I learned last week that my visa that allows me to work in Portugal is the wrong visa. Apparently the company applied for the type of visa that allows me to work in Portugal but for an American company, whereas I work for a Portuguese company. What this means, in short, is that I’m here illegally at the moment (shhhh).
Our HR department has apparently known this since June and was kind enough to tell me about it in December. They’ve applied for the correct visa, but the Portuguese authorities don’t move that quickly. The locals say that if the government employees work too fast then it will be obvious that half of them aren’t needed.
The lawyers, as you might expect, chose the cautious (and law-abiding) route and told me, first, to not leave the country and, second, to go back to the US until this is resolved. The problem with the first is we have plans to go to France for X-mas, and the problems with the second are too numerous to count.
Then, by a miraculous stroke of luck, my French citizenship was granted the other day. Since my dad was born in France he recently regained his French citizenship and, as his son, I’m eligible for the same. It took many months of paperwork but I now have a French birth certificate which I took to the French consulate in Porto to apply for a passport. I can then apply for a work permit in Portugal as an EU citizen which should make all the difference.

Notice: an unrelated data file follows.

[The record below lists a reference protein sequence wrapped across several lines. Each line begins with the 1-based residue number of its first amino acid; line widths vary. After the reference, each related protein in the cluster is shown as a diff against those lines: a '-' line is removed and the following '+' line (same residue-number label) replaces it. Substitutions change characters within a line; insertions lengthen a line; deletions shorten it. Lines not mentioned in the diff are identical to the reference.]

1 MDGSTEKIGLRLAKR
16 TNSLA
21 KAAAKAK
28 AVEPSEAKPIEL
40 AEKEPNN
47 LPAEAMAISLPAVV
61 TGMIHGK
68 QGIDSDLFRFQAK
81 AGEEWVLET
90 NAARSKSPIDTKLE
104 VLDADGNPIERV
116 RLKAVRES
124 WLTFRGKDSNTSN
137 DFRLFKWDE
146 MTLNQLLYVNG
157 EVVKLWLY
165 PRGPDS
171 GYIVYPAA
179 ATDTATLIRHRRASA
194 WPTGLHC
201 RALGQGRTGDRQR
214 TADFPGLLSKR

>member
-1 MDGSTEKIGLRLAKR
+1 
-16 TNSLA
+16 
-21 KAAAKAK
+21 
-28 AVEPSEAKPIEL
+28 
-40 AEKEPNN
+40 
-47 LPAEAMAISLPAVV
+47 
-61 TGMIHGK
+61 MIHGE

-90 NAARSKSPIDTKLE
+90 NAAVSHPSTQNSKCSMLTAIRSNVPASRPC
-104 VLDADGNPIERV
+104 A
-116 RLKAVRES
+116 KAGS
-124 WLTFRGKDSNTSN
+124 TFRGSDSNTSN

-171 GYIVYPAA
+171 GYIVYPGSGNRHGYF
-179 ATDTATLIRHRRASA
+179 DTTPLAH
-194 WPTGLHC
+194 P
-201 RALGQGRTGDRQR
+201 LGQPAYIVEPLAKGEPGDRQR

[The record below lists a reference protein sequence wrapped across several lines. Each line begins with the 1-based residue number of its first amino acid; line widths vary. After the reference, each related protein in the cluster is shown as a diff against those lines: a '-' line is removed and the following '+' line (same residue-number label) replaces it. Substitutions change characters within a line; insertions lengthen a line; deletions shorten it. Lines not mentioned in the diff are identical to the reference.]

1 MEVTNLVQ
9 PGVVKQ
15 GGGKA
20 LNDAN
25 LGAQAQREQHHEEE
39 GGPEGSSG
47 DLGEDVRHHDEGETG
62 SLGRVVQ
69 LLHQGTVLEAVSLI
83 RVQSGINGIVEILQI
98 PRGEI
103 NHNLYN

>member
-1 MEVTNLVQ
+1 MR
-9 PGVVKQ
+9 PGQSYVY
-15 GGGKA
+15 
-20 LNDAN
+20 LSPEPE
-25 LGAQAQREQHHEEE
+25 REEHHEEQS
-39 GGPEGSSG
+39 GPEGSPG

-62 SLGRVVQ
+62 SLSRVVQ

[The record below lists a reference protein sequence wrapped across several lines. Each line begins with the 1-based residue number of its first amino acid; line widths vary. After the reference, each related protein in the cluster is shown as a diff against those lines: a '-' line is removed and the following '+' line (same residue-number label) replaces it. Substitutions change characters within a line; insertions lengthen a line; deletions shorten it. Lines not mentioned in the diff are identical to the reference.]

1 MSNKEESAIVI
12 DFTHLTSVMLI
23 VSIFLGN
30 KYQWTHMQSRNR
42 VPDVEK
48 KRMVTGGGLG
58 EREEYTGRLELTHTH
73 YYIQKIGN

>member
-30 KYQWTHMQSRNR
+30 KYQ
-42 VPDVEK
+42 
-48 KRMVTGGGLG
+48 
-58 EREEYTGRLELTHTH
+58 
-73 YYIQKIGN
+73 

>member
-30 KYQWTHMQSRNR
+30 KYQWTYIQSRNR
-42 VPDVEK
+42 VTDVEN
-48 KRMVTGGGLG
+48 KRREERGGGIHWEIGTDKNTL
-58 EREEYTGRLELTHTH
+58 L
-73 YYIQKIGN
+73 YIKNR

In the short term, this means that we will get to go to France for Christmas and introduce 3-month old Amelia to her 91-year old great-grandfather. In the medium term, it means we should be able to continue living and working in Portugal for a while. And in the long term, we will now have the opportunity to live and work in any EU country without having to worry about visas (thanks, Dad!).